According to one man from the Manhattan Project: “It didn’t work the way we wanted. Apparently, the human system would not take it all at once orally. The subjects would lean over and vomit.” While one subject ended up in the hospital, the others hadn’t even gotten around to revealing their deepest, darkest secrets…
However, the researchers later moved on to trial the effects of inhaled cannabis through ‘cigarettes’, which proved to be much more effective. An infamous trial of the drug by a member of the OSS, George White, was considered largely successful after it was seen to be effective at “loosening the lips” of notorious New York gangster, August Del Gracio, and several suspected Communist soldiers.
According to files leaked in the 1970s – including first-hand reports from Colonel George White (named the White papers) – the THC-based drug was never deployed for action. It was, however, reportedly tested on a number of unwitting subjects at White’s New York apartment throughout the experimentation period. Colonel White reportedly later used LSD on unsuspecting individuals at the same residence.
In his own words, White concluded that it “was not a perfect ‘truth drug’ in the sense that its administration was followed immediately and automatically by the revelation of all the secrets which the subject wishes to keep to himself.
“Indeed, a careful evaluation of the psychological mechanisms involved leads to the conclusion that such a goal is beyond a reasonable expectation from any drug.”
The Edgewood Arsenal Human Experiments
Another series of human experiments that aimed to assess the potential of THC and cannabis in ‘psychochemical warfare’ was the Edgewood Arsenal Drug experiments. Between at least 1948 and 1975, US Army researchers at the Edgewood Arsenal facility in Maryland recruited almost 5,000 soldiers to take part in their experiments.
These trials involved soldiers being exposed to several substances, including nerve agents and psychoactive drugs. The aim? To identify possible substances that could be useful in chemical warfare, whether for interrogation, defence, or incapacitation.
The ideal weapon that it was hoped would come from this research would be “one that leaves the infrastructure intact and the population manageable”. A synthetic analog of THC, named EA 2233, along with eight of its isolated isomers were eventually discontinued from research. However, James Ketchum, one of the senior researchers from Edgewood Arsenal, later wondered if one of the two isomers could have been an effective incapacitant.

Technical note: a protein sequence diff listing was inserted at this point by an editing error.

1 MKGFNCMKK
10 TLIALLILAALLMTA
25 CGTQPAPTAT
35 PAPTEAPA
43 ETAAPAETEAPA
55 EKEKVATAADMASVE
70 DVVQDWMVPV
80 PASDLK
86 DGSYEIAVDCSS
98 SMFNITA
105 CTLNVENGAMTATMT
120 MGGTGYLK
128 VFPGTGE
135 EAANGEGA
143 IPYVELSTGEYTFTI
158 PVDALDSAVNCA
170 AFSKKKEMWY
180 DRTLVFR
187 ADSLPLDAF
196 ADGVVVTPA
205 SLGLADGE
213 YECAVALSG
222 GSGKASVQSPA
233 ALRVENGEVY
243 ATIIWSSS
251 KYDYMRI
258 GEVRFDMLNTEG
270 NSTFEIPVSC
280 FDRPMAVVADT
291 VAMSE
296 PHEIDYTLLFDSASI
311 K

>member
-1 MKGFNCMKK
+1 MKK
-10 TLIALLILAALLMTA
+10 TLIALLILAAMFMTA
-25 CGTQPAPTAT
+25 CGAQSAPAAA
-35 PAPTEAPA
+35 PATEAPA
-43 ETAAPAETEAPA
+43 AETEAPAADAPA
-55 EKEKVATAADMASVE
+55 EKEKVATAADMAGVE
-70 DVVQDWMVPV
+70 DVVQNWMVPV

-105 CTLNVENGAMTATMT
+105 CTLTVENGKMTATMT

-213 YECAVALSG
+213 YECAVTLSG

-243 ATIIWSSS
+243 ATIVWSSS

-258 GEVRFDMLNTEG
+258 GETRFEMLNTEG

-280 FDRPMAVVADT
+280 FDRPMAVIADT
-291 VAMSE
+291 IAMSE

According to Ketchum, isomers 2 and 4 possessed powerful postural hypotensive effects that prevented standing without fainting – a quality that “in an otherwise non-lethal compound, might be an ideal way to produce temporary inability to fight (or do much else) without toxicological danger to life.”
The Implications of the Government-Sanctioned Cannabis Trials
In earlier trials carried out at Edgewood, many volunteer soldiers (and scientists) were administered drugs, including LSD and THC, without their knowledge, and subsequently, their informed consent. While this practice was later phased out, aftercare and observation were also not considered.
As one article, published in the New Yorker puts it, “Little was known about the long-term effects of the experiments, and yet the volunteers, after a stay at the arsenal, were blindly pushed back into the Army at large, with no follow-up care.”
It is now impossible to know what effect – if any – the administration of EA2233 and other cannabis-based drugs may have had on the volunteers; however, it is important to recognise the shortcomings of these trials and the many others like them and the potential harm they may have had – both in the short- and long-term.